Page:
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Re: restrict

From: Paul Eggert
Subject: Re: restrict
Date: Sun, 16 Feb 2020 13:44:02 -0800
User-agent: Mozilla/5.0 (X11; Linux x86_64; rv:68.0) Gecko/20100101 Thunderbird/68.4.1

On 2/9/20 7:02 PM, Bruno Haible wrote:

   - If all pointer parameters point to different types, excluding 'void *',
     ISO C forbids aliasing anyway, therefore 'restrict' is redundant.

The actual ISO C rule is a bit different, since it allows aliasing between 'char *', 'unsigned char *', 'signed char *', and the other types. This means one must use 'restrict' when some pointers are 'char *' and others are not. For example:

  FILE *freopen(const char *restrict pathname, const char *restrict mode,
       FILE *restrict stream);

The same rule applies when a type *might* cause problems. For example:

  int readdir_r(DIR *restrict dirp, struct dirent *restrict entry,
       struct dirent **restrict result);

because DIR might be either 'char' or 'struct dirent' (weird, but allowable).

  - If, among the parameters, there are N parameters of type
      [const] TYPE *
    adding the 'restrict' keyword to N-1 of them is equivalent to adding
    the 'restrict' keyword to all N of them.

It won't be equivalent in general, because if the function accesses nonlocal variables the compiler can't be sure they won't alias with the Nth parameter. We should add 'restrict' to all N args, as POSIX does.

     Example: void dfacomp (char const *, ptrdiff_t, struct dfa *, bool);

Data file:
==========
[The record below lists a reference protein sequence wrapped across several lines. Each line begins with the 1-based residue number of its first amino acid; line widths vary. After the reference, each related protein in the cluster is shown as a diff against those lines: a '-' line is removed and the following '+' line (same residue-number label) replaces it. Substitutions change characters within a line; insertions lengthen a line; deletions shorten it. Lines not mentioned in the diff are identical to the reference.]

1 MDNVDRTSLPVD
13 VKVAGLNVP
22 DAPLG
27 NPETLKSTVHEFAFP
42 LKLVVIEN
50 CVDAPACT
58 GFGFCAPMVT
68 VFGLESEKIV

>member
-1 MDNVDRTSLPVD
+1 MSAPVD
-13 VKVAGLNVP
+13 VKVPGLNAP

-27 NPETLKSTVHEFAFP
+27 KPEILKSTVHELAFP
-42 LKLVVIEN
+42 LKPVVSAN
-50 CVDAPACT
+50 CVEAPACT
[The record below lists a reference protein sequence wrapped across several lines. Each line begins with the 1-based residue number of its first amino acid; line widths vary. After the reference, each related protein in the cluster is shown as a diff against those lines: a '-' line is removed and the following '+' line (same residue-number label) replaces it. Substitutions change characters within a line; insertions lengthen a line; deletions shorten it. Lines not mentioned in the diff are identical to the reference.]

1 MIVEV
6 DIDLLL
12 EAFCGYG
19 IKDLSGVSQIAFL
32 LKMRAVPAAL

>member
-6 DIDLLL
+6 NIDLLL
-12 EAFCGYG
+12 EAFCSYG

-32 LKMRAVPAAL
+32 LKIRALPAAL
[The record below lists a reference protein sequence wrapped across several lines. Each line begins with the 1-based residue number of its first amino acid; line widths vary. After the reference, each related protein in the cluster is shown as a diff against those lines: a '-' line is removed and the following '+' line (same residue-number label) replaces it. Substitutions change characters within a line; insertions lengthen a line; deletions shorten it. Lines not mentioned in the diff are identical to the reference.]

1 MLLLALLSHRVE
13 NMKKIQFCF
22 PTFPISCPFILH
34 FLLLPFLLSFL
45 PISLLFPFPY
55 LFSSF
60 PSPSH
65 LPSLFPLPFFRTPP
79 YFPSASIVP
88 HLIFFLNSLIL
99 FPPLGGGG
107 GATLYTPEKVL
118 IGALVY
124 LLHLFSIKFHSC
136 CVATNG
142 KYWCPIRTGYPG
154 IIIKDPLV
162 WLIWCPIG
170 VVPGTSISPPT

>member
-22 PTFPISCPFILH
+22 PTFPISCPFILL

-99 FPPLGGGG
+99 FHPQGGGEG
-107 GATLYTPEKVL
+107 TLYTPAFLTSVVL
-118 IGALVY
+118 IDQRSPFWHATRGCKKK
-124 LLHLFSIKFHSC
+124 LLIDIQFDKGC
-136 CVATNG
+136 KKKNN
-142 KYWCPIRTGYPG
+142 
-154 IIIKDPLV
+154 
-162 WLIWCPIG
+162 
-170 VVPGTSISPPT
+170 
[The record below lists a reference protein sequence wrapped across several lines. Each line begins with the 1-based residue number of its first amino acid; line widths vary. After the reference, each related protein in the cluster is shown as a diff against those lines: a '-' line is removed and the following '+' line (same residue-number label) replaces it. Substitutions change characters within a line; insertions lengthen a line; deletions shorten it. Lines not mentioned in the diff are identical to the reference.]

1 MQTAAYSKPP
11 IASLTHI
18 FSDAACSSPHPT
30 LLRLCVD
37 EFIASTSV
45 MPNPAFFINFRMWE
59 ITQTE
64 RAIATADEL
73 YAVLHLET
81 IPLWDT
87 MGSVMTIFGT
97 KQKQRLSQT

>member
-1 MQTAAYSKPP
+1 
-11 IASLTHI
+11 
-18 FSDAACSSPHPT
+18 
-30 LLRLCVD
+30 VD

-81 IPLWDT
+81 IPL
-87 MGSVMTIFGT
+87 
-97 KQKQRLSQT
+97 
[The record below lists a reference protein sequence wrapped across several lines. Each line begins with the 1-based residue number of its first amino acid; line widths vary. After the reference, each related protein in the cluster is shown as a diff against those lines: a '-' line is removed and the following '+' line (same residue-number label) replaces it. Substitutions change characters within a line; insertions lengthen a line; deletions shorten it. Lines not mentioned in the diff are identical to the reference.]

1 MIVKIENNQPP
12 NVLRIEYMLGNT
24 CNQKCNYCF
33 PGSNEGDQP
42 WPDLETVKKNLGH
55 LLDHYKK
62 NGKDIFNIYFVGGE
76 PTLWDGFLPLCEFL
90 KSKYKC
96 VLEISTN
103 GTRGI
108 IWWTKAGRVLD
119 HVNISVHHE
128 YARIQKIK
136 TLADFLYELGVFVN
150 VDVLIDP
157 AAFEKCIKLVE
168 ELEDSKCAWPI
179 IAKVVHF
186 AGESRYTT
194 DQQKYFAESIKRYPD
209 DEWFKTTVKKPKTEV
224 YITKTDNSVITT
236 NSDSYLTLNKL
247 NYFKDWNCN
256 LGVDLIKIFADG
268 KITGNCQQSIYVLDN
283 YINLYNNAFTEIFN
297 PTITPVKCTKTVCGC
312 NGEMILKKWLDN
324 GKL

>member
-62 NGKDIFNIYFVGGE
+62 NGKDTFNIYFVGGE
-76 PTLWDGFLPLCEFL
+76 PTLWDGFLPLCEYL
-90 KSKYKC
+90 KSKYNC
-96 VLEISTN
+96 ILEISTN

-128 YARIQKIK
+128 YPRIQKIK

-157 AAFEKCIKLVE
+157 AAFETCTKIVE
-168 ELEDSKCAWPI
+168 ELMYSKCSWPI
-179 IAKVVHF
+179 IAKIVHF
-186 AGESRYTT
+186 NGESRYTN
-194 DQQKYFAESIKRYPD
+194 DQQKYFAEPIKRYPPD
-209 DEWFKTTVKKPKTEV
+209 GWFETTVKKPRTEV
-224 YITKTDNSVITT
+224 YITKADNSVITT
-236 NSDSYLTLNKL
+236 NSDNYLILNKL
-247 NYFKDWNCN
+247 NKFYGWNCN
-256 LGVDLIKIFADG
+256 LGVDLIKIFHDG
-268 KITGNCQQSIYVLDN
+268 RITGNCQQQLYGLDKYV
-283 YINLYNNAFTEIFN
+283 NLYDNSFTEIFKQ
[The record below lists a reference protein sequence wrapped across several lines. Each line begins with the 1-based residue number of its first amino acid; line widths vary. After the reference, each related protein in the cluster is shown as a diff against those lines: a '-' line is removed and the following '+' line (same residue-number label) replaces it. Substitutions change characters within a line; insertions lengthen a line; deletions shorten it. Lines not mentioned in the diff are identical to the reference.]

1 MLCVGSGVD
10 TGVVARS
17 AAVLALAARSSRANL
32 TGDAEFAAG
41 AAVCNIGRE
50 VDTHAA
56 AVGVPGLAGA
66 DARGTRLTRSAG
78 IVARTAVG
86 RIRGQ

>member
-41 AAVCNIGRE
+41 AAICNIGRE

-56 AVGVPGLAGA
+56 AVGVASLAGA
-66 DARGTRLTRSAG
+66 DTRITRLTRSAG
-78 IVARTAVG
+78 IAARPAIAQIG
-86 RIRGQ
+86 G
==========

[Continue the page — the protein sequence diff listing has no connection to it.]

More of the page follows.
and https://pubs.opengroup.org/onlinepubs/9699919799/functions/glob.html

In glob.html, 'glob' has 'restrict' on both data pointer args, so it's not an example of this principle. 'globfree' does not have 'restrict' for the same reason 'free' does not have 'restrict' - freers are not supposed to rely on noaliasing optimizations.

   - If a function has an input parameter of type
       const TYPE *
     and an output parameter of type
       TYPE *
     then the 'restrict' keyword means that the implementation may write
     the output before having finished reading all the input.
       void arctwo_encrypt (arctwo_context *context, const char *inbuf,
                            char * restrict outbuf, size_t length);
     Whereas the absence of the 'restrict' keyword means that the
     implementation will read all the input _before_ starting to store
     the output.
       int hmac_md5 (const void *key, size_t keylen,
                     const void *buffer, size_t buflen, void *resbuf);

Yes and no. By "the implementation" do you mean the C code that implements these functions with the usual naive interpretation of that C code? or do you mean the optimized version of the C code? If the latter, I don't think I agree. If the former, I'm not sure -- but why focus on the former?

Anyway, for hmac_md5 I would think 'restrict' would also be appropriate, as we don't want to preclude an implementation that double-checks the result.

   - 'restrict' should NOT be used for multiple output parameters of the
     same type, when only a single word is written through each parameter.
     Example: ssize_t copy_file_range (int ifd, off_t *ipos, int ofd, off_t 
                                       size_t len, unsigned flags);
     Rationale: It is OK to have ipos and opos point to different elements
     of the same off_t[] array.

Ouch, this is exactly the opposite of what I would have wanted, since I want 'restrict' to tell the caller "these should not be aliases" and I want that to be true for *IPOS and *OPOS. (I'm not sure what is meant by 'single word' here; surely it shouldn't matter whether the type is a struct....) Could you explain more where the 'same array' rule comes from?

-extern char * astrxfrm (const char *s, char *resultbuf, size_t *lengthp);
+extern char * astrxfrm (const char *s,
+                        char * restrict resultbuf, size_t *lengthp);

I'd expect 'restrict' on all three pointer args. strxfrm has 'restrict' on both its args.

I didn't look at all the decls in details, but I expect you'll want more 'restrict's in there.

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